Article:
uPVC door security

What makes a uPVC door secure?

To ensure your uPVC door security is the best it can be, there are a variety of measures that you can consider, such as multi-point locks, BSI standard cylinders, letter box fishing guards and more.

uPVC door security

Did you know that 76% of burglars get into a house through the front door? Intruders are bold, experts at breaking locks and work fast. Being aware of your door security can make all the difference in keeping your home secure.

uPVC doors are a popular choice of door and considered to have good security features.

However, not all uPVC doors are the same. To ensure your uPVC door security is the best it can be, you must have the right euro cylinder lock and incorporate a few other add-ons that will turn an average uPVC door into a super-secure uPVC door.

Keep reading to find out what makes a uPVC door secure and what are the different components of uPVC door security.

What makes a uPVC door secure infographic

What makes a uPVC door secure infographic

Everest does not supply sash jammers or hinge bolts. Letterbox fishing guards and door chains are an optional extra.

Buy uPVC Doors with enhanced security

Everest doors have Secured by Design accreditation and meet British Standards

Multi-point locks

A uPVC door will usually have a multi-point locking system. There are (at least) five points of contact from the door into the frame from top to bottom. This makes it harder to physically kick or ram the door open.

Everest doors have a robust three hook and two roller multi-point system. The door benefits from five points of contact and the hooks and rollers contact in both directions to deter forced entry.

However, the weakest part of a door is the lock and less secure cylinder locks have a vulnerability.

Secure locking

Most burglars get into the house through the door and 33% do this by forcing the lock. The cylinder or barrel that the key fits can be the weakest part of the locking and this can make the multi-point locking system redundant if the lock can be breached.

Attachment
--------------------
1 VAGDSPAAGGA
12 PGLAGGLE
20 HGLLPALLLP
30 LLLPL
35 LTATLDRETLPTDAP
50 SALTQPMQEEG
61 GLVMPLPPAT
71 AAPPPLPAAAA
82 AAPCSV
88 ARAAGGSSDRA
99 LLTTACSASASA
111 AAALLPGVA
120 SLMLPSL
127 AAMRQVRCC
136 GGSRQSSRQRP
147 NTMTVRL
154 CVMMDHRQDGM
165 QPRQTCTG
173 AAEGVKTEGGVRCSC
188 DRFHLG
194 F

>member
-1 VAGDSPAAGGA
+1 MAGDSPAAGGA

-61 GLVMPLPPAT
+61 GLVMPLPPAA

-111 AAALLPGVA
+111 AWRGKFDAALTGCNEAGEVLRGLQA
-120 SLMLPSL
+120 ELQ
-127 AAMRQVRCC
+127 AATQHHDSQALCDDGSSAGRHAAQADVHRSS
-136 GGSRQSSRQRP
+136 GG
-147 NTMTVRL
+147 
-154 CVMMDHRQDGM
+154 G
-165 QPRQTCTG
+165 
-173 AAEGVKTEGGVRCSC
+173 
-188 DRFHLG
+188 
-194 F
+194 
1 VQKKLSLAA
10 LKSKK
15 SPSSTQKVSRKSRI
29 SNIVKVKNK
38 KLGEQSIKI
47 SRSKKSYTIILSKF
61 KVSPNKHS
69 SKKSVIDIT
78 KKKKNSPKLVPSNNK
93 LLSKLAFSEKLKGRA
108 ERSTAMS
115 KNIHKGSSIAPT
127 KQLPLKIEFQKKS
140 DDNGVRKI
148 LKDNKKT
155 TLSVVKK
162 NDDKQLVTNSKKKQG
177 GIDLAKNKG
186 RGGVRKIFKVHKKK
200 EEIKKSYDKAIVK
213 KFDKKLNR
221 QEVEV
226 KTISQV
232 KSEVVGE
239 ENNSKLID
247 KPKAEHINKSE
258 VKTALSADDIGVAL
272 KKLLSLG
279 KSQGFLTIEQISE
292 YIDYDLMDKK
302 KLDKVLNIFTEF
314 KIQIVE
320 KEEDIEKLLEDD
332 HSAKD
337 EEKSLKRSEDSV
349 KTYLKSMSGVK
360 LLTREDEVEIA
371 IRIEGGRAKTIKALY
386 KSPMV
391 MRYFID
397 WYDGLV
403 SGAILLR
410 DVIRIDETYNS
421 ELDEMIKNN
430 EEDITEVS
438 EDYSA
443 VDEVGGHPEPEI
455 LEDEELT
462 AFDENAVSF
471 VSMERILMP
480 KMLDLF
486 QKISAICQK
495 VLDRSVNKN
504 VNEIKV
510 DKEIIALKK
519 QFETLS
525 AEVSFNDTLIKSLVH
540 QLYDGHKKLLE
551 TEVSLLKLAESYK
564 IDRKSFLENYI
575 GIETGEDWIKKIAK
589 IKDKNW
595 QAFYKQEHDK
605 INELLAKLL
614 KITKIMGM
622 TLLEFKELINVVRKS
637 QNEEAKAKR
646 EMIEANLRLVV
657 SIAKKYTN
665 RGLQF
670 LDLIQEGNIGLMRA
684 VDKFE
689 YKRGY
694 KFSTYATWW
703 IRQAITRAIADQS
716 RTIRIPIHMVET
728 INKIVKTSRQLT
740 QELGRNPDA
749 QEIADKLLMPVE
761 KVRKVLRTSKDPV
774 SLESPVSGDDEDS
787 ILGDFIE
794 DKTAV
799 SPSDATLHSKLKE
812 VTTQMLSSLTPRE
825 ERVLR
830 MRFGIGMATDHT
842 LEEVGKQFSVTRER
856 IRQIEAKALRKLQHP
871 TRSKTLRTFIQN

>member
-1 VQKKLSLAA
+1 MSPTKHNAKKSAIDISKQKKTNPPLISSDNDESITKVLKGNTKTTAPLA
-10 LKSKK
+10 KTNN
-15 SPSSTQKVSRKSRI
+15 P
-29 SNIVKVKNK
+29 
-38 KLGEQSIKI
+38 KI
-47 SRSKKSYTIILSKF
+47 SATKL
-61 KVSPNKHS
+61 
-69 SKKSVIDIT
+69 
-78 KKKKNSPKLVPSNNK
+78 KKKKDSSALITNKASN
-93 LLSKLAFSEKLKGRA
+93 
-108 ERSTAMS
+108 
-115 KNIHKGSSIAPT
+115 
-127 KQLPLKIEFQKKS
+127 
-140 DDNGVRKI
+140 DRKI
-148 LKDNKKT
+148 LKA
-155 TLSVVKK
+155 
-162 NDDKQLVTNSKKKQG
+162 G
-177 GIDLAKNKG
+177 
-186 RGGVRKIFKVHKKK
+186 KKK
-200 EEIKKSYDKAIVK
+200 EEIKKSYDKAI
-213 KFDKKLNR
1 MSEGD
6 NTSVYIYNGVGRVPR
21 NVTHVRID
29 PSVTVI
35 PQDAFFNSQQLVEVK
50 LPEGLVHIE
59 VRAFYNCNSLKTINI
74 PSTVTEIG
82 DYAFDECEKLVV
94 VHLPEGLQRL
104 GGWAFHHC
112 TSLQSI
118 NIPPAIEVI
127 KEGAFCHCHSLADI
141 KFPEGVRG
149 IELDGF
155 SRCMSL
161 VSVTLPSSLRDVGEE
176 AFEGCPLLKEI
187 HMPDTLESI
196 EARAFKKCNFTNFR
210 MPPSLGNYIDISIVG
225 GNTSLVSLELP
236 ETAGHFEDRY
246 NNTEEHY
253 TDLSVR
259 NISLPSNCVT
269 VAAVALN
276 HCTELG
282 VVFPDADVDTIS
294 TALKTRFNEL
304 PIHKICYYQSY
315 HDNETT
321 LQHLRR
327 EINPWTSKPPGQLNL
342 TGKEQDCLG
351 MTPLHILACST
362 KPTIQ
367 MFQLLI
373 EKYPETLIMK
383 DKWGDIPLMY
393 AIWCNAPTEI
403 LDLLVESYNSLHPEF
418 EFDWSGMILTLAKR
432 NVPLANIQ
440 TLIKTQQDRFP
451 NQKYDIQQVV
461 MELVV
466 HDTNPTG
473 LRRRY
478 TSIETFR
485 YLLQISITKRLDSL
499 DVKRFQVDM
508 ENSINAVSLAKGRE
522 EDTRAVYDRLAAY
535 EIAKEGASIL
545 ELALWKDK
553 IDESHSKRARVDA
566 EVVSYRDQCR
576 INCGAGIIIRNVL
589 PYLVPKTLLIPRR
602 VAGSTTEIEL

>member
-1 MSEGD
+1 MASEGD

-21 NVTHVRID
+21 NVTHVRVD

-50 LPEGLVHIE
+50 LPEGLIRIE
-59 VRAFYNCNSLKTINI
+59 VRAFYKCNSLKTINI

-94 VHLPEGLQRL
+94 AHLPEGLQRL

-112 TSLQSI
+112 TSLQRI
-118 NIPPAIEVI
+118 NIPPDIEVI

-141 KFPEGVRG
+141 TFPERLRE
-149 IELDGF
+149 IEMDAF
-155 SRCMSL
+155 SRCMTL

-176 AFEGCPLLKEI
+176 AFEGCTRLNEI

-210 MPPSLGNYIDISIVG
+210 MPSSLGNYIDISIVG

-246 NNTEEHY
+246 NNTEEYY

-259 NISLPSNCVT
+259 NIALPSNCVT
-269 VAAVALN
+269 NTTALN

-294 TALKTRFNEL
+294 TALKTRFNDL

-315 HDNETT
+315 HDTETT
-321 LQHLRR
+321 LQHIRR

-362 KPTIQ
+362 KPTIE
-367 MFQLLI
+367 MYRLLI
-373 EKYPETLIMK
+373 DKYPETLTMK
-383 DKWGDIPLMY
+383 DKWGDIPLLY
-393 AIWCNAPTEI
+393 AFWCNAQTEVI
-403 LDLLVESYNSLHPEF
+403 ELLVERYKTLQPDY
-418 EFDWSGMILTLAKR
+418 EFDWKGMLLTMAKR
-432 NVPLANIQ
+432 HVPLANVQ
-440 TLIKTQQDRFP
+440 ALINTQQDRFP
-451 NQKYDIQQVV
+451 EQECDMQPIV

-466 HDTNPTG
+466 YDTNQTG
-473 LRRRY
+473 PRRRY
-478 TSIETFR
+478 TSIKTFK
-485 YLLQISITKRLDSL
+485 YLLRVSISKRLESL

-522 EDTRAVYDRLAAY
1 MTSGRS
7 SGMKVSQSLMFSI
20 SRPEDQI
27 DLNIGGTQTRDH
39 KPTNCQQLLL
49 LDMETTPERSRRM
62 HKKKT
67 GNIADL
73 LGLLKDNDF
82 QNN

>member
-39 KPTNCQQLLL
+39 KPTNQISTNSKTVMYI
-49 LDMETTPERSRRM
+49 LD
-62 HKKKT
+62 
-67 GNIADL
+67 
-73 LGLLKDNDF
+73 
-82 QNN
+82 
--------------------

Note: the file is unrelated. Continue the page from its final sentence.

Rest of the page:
Euro-lock cylinders are vulnerable to an attack method known as ‘lock-snapping’. And intruder removes the casing around the lock to reveal the protruding cylinder and then used brute force to break the cylinder in half. A cylinder can be ‘snapped’ in as little as 5-10 seconds.

Lock-snapping became such an issue that a few years ago the police raised awareness with a national campaign. They worked with Secured by Design and the BSI to advise on minimum standards for anti-snap cylinders that could replace existing vulnerable cylinders.

A Euro-lock cylinder should be upgraded to a cylinder that meets the following standards:

  • BSI Kitemarked – TS007 3 Star Rating
  • Master Locksmiths Association - SS 312 3 Star Sold Secure Diamond

The lock cylinders used in Everest uPVC doors are designed so they can’t be picked, drilled or bumped and if snapped the added reinforcement of a cylinder guard prevents the removal of the cylinder keeping your door secure.

All Everest uPVC Doors are Secured by Design and the lock cylinders meet BS EN 1303:2015.

The average cost of items stolen from domestic burglary is £2,856 and the cost of damage is £846 (ONS).

Door handle and cylinder guard

For extra protection on a cylinder lock, a security door handle or a cylinder guard will also help to prevent lock-snapping attacks.

A security handle and cylinder guard both work in the same way to cover the protruding parts of the lock so a would-be intruder can’t get any tools to grip the edges of the lock.

The handle will also be extra strong to avoid the handle being snapped.

A door handle should be TS007 2 Star Approved or be part of a Secured By Design doorset.

Everest locks comprise of a set that incorporates a cylinder guard to prevent the removal of the cylinder, even if the lock has been 'snapped'.

Letterbox Cage Fishing Guard

What do many people do when they get home? Leave their door and car keys on a table in the hallway.

A popular method of burglary involves using a long retractable rod with a hook that can lift keys from a table through the letterbox.

A fishing guard letterbox has a cover at the back that stops a burglar from seeing into the hallway or from pushing the rod through the opening.

For a letterbox fishing guard, look for a security standard of TS008.

A doorset must be fitted with a letterbox fishing guard to earn the Secured by Design accreditation.

Door chain

A uPVC door security chain or bar is still a highly preventative security measure when opening a door to strangers. Especially for vulnerable people.